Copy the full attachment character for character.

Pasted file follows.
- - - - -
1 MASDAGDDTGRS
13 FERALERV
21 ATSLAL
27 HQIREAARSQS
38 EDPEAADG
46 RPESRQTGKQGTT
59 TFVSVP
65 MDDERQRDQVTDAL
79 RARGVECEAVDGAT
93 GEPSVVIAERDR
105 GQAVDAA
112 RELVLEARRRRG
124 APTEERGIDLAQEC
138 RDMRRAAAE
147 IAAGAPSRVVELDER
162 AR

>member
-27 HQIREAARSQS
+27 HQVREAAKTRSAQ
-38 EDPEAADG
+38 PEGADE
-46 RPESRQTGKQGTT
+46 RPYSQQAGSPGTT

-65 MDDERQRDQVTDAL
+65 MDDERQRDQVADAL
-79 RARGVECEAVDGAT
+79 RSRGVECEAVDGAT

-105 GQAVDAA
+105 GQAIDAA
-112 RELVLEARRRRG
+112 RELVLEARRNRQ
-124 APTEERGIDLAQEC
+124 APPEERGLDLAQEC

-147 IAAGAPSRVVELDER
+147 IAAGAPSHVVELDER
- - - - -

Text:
1 MASDAGDDTGRS
13 FERALERV
21 ATSLAL
27 HQIREAARSQS
38 EDPEAADG
46 RPESRQTGKQGTT
59 TFVSVP
65 MDDERQRDQVTDAL
79 RARGVECEAVDGAT
93 GEPSVVIAERDR
105 GQAVDAA
112 RELVLEARRRRG
124 APTEERGIDLAQEC
138 RDMRRAAAE
147 IAAGAPSRVVELDER
162 AR

>member
-27 HQIREAARSQS
+27 HQVREAAKTRSAQ
-38 EDPEAADG
+38 PEGADE
-46 RPESRQTGKQGTT
+46 RPYSQQAGSPGTT

-65 MDDERQRDQVTDAL
+65 MDDERQRDQVADAL
-79 RARGVECEAVDGAT
+79 RSRGVECEAVDGAT

-105 GQAVDAA
+105 GQAIDAA
-112 RELVLEARRRRG
+112 RELVLEARRNRQ
-124 APTEERGIDLAQEC
+124 APPEERGLDLAQEC

-147 IAAGAPSRVVELDER
+147 IAAGAPSHVVELDER